STIM1 and -2 had been described and characterized before their roles in Ca2+ signaling were recognized. STIM (Stromal Interaction Molecule) was first identified as a cell surface molecule that mediates cell-stromal interactions acting as a recessive tumor suppressor gene7. STIM1 and its homologue, STIM2, are type-I membrane proteins with a luminal helix-turn-helix EF-hand Ca2+ sensing module followed by a sterile alpha motif (SAM) before the single transmembrane segment (see Figure 1 for the structural features of STIM proteins). STIM1 is localized to the tubular ER in quiescent cells 8–10, although it is also found in the PM7,11. STIM1 is N-glycosylated within its luminal domain and indirect evidence suggest that N-glycosylation is required for its PM delivery12,13. The most striking feature of STIM1 is its rapid clustering and relocalization to PM-adjacent ER regions upon store depletion8,10,14 (Fig. 1). This “puncta formation” is initiated by decreased binding of Ca2+ to the EF-hand, causing the oligomerization of STIM1 followed by translocation of the multimers to membrane-adjacent ER areas where STIM1 can activate Ca2+ influx15,16. Oligomerization of the isolated luminal domains of STIM1 is regulated by decreased luminal Ca2+ binding to the EF hand with a K1/2 of ~200–600 μM15. However, the whole process of Ca2+ unbinding, oligomerization and redistribution of STIM1 has a Ca2+ sensitivity of K1/2 of 180–210 μM17, 18 and a Hill-coefficient of ~417 or 818. Mutations within the EF hand that decrease Ca2+ binding localize STIM1 constitutively to the membrane-adjacent ER and activate SOCE8,9. A recent elegant study used a drug-inducible heterodimerization approach to show that oligomerization of STIM1 is necessary and sufficient to activate Ca2+ influx17. Initially, it was suggested that STIM1 is also inserted in the PM upon store depletion9, but this was not confirmed in other studies8,10,19 and ER-localized STIM1 is sufficient for activation of SOCE13,14. The STIM1 constructs luminally tagged with fluorescent proteins do not reach the PM8,10,19. The PM pool of STIM1 was visualized with an N-terminally hexahistidine tagged STIM1 and a membrane impermeable small fluorescent chelator20. The functional significance of the PM-localized STIM1 is controversial as antibodies targeting external epitopes of STIM1 were found to attenuate11, or not to change13 SOCE upon store depletion.
Initial reports showed that STIM2 was also present in the ER but not the PM, and that it did not show puncta formation upon store depletion. In fact, STIM2 expression inhibited SOCE and only after co-expression with STIM1 was STIM2 able to cluster suggesting that it forms heteromeric complexes with STIM121. In contrast, recent studies revealed a significantly reduced basal cytoplasmic Ca2+ concentration in STIM2-depleted cells and suggested that STIM2 controls basal cytoplasmic and ER Ca2+ levels18. This study showed that STIM2 does cluster and translocate to the ER-PM junctions and responds to significantly smaller ER-Ca2+ depletion (K1/2 ~ 400 μM) than STIM118. The higher sensitivity of STIM2 to Ca2+ depletion could be partially related to the Ca2+ binding properties of its EF hand18. The EF-hands (with the SAM motifs) of STIM1 and -2 showed roughly comparable Ca2+ affinities, yet displayed different oligomerization properties22. According to recent studies, STIM2 has two modes of operation one dependent on store depletion, the other regulated by interaction with (and dissociation from) calmodulin23.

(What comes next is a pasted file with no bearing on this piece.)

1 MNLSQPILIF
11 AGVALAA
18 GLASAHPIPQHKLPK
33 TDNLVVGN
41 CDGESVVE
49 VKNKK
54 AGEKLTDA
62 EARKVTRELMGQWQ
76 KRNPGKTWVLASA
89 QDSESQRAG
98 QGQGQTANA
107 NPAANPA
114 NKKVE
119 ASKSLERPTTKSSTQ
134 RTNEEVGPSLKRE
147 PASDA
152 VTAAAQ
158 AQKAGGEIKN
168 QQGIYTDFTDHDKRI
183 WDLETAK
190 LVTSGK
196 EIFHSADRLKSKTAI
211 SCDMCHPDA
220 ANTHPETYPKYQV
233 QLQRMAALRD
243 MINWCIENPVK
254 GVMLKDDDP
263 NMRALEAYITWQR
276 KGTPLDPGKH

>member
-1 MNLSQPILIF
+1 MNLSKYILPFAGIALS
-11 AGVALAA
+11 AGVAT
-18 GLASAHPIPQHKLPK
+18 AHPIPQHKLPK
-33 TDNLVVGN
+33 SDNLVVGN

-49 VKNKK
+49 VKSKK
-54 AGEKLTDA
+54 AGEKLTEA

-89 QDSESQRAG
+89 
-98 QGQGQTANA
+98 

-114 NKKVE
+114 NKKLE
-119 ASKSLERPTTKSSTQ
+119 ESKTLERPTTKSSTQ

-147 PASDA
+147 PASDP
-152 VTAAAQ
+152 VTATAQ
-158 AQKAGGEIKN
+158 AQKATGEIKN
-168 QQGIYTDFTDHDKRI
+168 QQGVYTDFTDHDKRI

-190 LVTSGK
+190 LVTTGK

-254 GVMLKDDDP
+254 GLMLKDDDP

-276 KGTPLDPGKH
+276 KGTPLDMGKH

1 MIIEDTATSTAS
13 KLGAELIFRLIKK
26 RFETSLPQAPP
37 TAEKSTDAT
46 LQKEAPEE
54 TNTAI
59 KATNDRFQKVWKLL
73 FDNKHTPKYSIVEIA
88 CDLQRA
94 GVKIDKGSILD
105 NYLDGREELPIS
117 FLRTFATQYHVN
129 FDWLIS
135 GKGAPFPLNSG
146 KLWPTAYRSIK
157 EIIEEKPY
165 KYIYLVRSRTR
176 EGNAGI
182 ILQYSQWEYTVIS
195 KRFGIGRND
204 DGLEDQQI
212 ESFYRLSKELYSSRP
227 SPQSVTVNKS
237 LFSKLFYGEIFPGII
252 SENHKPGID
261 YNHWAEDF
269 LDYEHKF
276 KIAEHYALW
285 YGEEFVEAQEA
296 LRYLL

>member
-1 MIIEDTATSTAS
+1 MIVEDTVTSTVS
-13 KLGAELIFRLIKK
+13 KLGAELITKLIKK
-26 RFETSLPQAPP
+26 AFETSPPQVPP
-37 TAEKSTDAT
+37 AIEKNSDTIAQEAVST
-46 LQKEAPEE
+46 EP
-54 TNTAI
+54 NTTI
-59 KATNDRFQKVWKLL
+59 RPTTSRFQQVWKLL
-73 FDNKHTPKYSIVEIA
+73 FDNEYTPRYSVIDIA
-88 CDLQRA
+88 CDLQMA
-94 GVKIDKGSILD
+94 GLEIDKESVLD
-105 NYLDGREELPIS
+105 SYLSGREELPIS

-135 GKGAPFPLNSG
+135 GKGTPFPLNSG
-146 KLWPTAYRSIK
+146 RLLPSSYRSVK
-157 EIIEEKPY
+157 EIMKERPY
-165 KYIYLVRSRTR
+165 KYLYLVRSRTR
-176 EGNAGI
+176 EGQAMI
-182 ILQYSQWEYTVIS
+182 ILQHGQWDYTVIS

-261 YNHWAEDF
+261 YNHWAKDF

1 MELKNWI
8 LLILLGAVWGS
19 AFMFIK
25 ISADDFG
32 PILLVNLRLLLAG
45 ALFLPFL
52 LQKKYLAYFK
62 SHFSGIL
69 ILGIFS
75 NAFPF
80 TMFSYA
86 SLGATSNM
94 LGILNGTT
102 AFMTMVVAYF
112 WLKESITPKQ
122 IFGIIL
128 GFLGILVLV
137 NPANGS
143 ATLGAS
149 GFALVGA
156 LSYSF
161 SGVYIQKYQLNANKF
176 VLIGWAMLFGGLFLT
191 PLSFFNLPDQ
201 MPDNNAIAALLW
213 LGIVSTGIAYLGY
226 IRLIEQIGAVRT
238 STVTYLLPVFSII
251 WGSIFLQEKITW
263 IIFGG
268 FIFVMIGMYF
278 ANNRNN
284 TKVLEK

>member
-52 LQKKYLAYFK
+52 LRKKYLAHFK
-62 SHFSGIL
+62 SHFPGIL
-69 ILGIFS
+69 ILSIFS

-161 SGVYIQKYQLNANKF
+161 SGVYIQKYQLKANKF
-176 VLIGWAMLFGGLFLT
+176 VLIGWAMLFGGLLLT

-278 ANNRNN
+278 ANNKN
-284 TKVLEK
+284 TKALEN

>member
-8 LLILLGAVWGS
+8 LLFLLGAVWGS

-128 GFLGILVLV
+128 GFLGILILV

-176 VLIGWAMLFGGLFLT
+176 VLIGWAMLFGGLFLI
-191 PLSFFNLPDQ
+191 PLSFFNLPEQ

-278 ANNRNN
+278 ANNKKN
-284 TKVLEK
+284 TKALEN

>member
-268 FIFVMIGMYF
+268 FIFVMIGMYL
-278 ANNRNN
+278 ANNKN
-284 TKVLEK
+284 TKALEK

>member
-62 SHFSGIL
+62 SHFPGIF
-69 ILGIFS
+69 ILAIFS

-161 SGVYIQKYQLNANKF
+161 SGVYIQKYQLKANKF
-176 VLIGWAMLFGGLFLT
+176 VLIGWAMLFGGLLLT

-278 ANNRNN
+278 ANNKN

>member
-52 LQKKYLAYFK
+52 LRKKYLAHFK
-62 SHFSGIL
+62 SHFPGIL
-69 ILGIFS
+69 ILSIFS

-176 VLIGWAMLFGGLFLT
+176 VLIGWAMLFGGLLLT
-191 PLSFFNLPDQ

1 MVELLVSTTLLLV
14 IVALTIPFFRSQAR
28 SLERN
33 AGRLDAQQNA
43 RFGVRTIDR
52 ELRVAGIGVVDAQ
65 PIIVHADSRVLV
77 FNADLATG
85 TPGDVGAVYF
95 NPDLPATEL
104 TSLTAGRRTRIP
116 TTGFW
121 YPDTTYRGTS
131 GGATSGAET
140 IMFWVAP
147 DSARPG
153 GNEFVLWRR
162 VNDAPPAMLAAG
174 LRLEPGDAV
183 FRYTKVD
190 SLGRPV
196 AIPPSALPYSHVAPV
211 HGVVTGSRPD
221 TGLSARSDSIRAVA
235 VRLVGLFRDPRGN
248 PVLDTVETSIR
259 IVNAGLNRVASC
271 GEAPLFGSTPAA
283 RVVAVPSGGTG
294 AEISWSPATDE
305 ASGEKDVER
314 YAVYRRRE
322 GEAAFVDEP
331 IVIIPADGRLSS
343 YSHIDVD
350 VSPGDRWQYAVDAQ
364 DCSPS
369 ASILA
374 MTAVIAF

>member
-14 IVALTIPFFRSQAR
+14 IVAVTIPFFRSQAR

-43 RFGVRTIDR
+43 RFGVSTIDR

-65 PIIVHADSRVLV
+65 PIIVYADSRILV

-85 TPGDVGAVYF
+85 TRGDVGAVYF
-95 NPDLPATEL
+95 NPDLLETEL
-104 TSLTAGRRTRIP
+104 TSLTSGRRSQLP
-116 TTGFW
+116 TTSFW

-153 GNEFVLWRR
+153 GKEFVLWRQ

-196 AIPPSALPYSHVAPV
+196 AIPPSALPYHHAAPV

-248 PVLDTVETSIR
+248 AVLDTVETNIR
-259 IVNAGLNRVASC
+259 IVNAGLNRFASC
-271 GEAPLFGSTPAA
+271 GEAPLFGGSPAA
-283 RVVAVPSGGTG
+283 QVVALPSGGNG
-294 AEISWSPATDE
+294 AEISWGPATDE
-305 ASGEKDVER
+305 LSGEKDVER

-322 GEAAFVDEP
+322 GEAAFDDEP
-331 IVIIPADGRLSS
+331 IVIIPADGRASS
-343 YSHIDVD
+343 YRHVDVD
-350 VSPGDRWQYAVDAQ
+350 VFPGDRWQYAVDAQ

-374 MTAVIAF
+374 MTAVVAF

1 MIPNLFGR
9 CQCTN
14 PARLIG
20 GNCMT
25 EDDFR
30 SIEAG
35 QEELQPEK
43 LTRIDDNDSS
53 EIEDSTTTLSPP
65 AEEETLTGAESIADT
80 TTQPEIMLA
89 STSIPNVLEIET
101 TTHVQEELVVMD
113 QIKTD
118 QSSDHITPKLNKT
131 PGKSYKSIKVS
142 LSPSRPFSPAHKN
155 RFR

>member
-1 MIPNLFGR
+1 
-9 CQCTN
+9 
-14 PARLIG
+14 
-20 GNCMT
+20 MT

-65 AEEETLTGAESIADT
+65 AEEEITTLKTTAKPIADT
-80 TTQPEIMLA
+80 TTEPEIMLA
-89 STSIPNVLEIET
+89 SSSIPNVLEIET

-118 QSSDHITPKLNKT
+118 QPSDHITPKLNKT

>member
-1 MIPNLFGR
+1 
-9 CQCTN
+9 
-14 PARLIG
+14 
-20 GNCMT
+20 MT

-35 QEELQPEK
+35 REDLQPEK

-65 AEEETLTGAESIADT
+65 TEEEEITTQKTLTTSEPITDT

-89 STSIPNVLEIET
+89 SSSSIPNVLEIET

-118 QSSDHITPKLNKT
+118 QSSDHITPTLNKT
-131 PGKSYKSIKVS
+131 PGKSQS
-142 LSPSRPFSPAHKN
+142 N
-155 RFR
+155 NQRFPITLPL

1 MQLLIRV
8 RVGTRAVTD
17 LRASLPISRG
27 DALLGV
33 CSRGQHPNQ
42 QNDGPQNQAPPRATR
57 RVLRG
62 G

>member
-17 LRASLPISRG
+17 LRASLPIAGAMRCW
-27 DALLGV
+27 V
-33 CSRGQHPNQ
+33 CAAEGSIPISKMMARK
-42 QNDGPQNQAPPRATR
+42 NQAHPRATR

The predicted architecture of the integral membrane proteins, Orai1/CRACM1 (Fig. 2) already raised the possibility that they might be themselves the channel components of SOCE24–26. This was unequivocally proven by mutational analysis that showed that the properties of the ICRAC currents are determined by the Orai1 protein27–29. The three Orai proteins display notable differences in their features despite a high degree of sequence similarity (Fig. 2). Orai1 is the most potent to reconstitute Ca2+ influx in most cells, and its depletion has the highest impact on SOCE19,30. Expression of Orai1 or Orai2 yields Ca2+ selective ICRAC currents, while Orai3 results in small and slowly developing ICRAC31,32. Cross-linking studies suggest that Orai proteins form dimers in the resting state30,33. However, the active pore consists of four Orai molecules34,35 that are induced by interaction with the cytoplasmic domain of STIM133. It is likely that the three Orai proteins form heteromeric channels with distinct properties.
Interestingly, in most studies expression of Orai1 alone significantly inhibits SOCE and only when expressed together with STIM1 does it induce a huge Ca2+ influx or manifest as an ICRAC channel19,36,37. Similar inhibitory effects were described also for the Orai2 but not the Orai3 protein19. This suggests a fine stoichiometry between Orai1, STIM1 and possibly other molecular components to determine the extent of Ca2+ entry. The most striking and distinctive feature of the Orai3 protein is its response to the drug 2-APB as it shows a store- and STIM-independent activation with a simultaneous change in its gating specificity (see details below).